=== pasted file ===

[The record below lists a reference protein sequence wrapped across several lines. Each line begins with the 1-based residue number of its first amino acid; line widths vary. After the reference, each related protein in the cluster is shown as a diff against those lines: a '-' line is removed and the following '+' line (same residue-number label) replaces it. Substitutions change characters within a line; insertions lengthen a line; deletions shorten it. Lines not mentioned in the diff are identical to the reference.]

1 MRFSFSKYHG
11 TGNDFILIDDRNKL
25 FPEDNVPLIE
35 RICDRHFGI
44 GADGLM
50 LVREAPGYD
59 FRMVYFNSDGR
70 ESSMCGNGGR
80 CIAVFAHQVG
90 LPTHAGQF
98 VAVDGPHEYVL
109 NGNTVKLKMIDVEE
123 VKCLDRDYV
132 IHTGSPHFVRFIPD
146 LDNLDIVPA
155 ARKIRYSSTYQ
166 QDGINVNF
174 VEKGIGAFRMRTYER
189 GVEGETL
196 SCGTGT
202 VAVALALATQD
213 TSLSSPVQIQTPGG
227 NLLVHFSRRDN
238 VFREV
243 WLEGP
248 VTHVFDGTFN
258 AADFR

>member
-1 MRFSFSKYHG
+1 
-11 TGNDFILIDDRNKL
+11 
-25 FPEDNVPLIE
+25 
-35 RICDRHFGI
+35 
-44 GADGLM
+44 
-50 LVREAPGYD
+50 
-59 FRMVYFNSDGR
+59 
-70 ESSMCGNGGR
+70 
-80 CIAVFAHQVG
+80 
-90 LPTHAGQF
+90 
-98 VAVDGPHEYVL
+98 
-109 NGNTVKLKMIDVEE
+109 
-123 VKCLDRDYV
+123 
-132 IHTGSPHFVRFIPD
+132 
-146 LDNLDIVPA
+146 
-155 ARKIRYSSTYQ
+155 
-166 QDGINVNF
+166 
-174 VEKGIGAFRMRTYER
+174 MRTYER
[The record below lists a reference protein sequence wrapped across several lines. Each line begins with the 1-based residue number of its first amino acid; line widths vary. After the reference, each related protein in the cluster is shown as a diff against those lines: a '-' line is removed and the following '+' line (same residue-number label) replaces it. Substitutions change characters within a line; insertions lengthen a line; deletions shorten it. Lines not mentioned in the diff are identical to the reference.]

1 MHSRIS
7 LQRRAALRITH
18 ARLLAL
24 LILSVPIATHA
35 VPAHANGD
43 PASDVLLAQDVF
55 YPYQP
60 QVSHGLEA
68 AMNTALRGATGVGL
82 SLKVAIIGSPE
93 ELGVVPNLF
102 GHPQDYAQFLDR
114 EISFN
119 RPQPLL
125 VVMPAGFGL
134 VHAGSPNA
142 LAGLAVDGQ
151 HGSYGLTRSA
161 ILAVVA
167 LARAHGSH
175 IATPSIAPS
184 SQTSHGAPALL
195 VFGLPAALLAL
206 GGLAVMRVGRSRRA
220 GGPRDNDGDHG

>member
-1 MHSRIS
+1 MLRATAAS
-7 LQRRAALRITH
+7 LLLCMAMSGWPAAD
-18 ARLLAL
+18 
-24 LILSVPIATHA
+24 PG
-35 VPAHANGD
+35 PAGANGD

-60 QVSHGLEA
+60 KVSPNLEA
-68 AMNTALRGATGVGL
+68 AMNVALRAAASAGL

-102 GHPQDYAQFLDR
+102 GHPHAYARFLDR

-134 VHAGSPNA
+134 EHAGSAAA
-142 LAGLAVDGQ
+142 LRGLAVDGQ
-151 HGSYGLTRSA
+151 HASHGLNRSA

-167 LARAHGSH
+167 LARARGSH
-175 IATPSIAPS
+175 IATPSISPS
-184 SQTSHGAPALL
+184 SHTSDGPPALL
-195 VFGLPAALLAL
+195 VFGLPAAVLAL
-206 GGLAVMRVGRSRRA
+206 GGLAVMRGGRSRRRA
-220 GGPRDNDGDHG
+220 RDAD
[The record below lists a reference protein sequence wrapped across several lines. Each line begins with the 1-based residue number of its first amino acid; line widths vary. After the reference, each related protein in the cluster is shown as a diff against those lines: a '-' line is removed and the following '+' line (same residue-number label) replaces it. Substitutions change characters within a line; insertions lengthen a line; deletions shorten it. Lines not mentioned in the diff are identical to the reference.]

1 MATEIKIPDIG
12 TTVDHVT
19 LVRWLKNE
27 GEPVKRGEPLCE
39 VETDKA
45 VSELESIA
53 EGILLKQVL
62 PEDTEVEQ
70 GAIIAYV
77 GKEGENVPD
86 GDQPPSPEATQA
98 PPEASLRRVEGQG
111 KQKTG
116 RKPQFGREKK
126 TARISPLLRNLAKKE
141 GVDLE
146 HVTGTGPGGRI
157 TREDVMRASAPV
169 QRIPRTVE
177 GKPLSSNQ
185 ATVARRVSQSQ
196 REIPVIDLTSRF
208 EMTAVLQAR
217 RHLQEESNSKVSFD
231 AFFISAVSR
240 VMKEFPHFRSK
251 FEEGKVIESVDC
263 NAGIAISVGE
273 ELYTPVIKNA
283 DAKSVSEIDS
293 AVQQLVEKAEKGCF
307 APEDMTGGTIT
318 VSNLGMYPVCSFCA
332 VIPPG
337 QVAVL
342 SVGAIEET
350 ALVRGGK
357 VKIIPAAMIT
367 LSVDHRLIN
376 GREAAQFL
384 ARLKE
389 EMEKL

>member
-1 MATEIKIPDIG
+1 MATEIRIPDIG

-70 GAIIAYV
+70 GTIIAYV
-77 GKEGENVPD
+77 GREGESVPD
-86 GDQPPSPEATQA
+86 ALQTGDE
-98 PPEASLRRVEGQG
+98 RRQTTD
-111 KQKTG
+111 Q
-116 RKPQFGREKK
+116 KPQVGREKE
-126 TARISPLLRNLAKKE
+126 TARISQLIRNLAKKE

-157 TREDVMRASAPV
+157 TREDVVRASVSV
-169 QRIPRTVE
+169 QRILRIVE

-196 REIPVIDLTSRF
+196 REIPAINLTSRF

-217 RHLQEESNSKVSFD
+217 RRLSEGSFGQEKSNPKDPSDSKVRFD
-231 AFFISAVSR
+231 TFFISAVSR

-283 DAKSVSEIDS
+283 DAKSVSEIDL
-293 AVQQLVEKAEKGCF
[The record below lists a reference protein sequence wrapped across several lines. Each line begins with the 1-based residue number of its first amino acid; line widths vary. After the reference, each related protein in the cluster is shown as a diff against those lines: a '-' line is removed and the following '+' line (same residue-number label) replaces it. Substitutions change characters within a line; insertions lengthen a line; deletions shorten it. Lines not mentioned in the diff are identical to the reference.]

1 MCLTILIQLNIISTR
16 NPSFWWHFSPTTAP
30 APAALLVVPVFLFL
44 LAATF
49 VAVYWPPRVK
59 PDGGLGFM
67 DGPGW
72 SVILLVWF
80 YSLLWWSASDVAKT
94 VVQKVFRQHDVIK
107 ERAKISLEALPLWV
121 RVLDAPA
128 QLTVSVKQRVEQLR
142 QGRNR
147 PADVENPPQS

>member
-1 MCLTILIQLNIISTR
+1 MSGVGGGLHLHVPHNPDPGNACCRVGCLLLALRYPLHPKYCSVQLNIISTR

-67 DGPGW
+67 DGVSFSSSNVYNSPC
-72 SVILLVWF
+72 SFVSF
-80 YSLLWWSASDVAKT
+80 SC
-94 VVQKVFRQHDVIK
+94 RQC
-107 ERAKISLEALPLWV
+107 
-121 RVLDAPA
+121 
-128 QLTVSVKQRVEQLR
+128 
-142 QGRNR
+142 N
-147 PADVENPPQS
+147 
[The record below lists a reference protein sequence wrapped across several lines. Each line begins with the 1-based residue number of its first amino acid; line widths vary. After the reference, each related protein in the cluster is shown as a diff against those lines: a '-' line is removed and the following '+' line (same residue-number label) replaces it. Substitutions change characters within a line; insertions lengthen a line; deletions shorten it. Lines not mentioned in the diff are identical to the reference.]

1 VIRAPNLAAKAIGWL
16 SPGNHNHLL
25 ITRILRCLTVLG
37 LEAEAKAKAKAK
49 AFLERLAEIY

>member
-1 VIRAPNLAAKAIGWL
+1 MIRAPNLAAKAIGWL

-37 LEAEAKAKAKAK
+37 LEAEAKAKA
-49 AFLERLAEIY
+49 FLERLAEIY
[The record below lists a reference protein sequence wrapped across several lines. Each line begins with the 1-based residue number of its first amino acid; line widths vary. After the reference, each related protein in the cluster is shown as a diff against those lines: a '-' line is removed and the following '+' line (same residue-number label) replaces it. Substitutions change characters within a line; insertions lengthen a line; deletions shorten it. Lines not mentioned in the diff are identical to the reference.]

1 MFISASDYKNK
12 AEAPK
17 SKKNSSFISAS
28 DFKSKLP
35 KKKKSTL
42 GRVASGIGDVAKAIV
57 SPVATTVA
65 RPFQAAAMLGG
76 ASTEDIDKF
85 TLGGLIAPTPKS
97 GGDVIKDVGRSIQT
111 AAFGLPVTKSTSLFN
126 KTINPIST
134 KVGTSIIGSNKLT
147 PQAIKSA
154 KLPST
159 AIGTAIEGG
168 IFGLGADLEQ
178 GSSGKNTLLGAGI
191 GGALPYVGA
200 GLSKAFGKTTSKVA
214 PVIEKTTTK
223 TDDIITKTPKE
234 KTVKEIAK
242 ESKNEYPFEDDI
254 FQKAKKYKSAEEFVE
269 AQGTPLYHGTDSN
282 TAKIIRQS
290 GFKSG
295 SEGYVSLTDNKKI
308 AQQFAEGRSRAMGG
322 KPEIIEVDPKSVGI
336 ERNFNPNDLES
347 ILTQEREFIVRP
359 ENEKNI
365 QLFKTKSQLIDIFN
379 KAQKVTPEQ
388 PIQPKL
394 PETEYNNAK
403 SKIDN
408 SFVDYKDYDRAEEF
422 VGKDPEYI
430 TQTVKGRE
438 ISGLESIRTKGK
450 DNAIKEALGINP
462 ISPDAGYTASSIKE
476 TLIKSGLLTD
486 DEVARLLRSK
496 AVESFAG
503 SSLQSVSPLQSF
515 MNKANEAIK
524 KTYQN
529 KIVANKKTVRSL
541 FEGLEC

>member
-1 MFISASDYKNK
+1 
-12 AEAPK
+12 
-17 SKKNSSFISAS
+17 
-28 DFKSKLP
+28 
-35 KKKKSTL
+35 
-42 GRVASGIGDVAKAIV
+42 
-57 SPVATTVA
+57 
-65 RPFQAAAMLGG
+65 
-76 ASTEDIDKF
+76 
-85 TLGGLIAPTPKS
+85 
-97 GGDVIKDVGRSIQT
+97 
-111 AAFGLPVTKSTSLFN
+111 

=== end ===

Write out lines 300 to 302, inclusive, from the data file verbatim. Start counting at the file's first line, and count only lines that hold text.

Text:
503 SSLQSVSPLQSF
515 MNKANEAIK
524 KTYQN